Is Resolution Games’ most ambitious VR title yet its best? Find out in our Demeo review!
Demeo is one of those times it works. Y’know, it; the whole promise of leapfrogging the miles between friends and family and experiencing a genuine social connection in virtual space via the magic of VR. Resolution Games has always been good at that but, here? The studio nails it. So much so, in fact, it elevates what is otherwise a really rather fun tabletop RPG into something special. Significant, even.
Over the past week of playing Demeo — sometimes with people across the Atlantic, sometimes even further — I feel like I’ve done something I haven’t done a lot over the past year – see my friends. More so than when I call them over webcam and, in some senses, even more so than a socially distanced face-to-face meetup at opposite ends of a freezing park bench. It’s been proper, care-free quality time, a type I haven’t enjoyed in many other VR apps and a type that’s been sorely missing from all our lives of late. That doesn’t just speak to the strength of the game’s core foundations but also the impressive polish of its social VR elements.
Up to four players can tackle Demeo’s randomized run of three dungeon levels in games that can last anywhere from a few minutes for the careless to approaching three hours or more. Each of you hovers above the gameboard as a customizable avatar situated in a dingy basement that doubles as a time capsule for ’80s D&D fanatics and those that remember huddling around a TV to play Gauntlet (one of Demeo’s more direct influences). The game’s controls have been meticulously refined to make movement, scaling and interaction feel seamless – you grab the air to pull yourself through the environment, point and pull the trigger to pick up cards and character pieces and move your hands back and forth to resize yourself from human scale right down to the point you can fit into one of the dungeon’s uncomfortably tight corridors. As you scale down, your avatar shrinks with you.
The combination of intuitive user experience and presence is as potent as you’ll find in VR; there’s very little to Demeo that’s fiddly or frustrating. Something as simple as a flick of a dice invites anxious anticipation as necks crane to watch it roll across the board, success followed with virtual dancing and rare misses met with visible commiserating. Gone are the awkward blemishes of navigating large virtual environments or wrestling with a restrictive play space; Demeo simply feels like you’ve gathered around a table with friends, and there’s real power in it.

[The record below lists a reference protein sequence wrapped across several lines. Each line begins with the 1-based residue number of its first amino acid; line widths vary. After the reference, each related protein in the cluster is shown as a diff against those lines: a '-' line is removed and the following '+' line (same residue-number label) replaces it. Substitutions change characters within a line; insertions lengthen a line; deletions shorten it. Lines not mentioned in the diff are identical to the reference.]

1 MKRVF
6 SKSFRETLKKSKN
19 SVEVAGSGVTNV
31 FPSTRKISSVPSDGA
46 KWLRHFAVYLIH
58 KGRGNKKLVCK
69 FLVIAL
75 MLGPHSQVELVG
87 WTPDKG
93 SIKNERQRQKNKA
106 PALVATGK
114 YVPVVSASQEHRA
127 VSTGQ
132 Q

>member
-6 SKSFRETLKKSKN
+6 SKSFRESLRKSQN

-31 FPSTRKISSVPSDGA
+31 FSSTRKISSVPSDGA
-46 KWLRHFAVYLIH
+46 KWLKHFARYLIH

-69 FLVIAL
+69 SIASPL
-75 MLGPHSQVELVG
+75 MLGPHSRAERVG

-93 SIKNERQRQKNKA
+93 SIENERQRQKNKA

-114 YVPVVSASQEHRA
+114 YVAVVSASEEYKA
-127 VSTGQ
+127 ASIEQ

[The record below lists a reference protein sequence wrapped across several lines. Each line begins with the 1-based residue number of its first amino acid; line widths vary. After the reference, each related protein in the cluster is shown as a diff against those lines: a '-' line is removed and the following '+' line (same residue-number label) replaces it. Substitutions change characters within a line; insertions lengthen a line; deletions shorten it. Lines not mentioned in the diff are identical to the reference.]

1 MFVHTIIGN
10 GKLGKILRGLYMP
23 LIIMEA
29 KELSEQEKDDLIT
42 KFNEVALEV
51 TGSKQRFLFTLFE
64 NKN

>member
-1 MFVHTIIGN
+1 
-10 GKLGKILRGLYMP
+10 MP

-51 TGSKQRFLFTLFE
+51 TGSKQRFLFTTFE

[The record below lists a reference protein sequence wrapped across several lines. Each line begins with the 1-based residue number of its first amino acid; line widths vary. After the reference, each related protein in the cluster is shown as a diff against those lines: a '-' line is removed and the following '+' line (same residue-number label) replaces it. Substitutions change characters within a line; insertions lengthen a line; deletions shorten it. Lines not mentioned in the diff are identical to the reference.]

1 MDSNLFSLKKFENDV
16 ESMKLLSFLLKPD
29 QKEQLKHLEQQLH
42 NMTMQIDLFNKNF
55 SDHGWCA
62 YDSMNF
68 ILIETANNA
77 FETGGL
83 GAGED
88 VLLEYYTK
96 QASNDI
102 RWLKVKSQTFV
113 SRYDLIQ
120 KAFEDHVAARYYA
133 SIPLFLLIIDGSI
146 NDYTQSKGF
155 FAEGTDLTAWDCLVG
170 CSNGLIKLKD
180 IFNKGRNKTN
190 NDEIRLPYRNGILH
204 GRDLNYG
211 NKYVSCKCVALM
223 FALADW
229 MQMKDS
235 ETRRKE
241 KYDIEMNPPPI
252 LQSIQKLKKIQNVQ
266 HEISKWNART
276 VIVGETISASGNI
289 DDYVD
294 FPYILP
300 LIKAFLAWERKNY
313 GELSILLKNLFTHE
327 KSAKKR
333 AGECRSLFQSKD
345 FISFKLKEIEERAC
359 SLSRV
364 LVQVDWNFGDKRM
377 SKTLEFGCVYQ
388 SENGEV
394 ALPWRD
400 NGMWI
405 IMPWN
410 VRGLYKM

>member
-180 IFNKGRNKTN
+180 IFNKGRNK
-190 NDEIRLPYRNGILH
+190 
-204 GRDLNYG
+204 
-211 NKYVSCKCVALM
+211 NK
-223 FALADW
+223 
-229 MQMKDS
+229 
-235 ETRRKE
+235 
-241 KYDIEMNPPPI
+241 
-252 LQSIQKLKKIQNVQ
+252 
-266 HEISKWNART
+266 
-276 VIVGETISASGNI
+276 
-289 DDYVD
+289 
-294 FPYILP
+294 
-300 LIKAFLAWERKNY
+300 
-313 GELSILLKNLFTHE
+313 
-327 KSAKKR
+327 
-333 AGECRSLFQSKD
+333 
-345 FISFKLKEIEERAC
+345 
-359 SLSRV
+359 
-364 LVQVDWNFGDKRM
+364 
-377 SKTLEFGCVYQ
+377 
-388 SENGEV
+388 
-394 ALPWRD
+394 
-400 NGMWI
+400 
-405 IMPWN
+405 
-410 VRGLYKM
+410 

It helps, of course, that the nuts and bolts of the game form a moreish strategy RPG treat – instantaneous to pick up but swiftly punishing any temporary lapse in judgment. If anything you’d compare it more to XCOM than you would classic D&D; each player has two action points per turn that can be spent on a combination of moving, attacking or utilizing specials cards. These show up when you flick your palm upward and offer anything from healing to area-of-effect attacks and temporary invulnerability. Classes, meanwhile, have special abilities like an archer that can attack from afar, or a warrior with replenishable armor that serves them well on the frontlines.
To the initiated, this is all fairly routine stuff and, taken on its own, seasoned dungeon raiders may find Demeo too simplistic. It’s light on confusing intricacies like long-lasting status ailments or cover systems and instead heavy on overwhelming odds. These elements are there in some small degree, but never weigh too heavily on your tactics. Instead, it’s pretty common to use a special attack to streamline a small scrap only to round a corner and find the six or seven enemies you really should have been saving it for. And the enemies really do come thick and fast. Groups of five or six huddle around key points, rat nests have high health and spring multiple rodents if they’re not eliminated quickly, while spider eggs hatch upon attack and some unwelcome monsters even teleport right into the heat of battle from afar.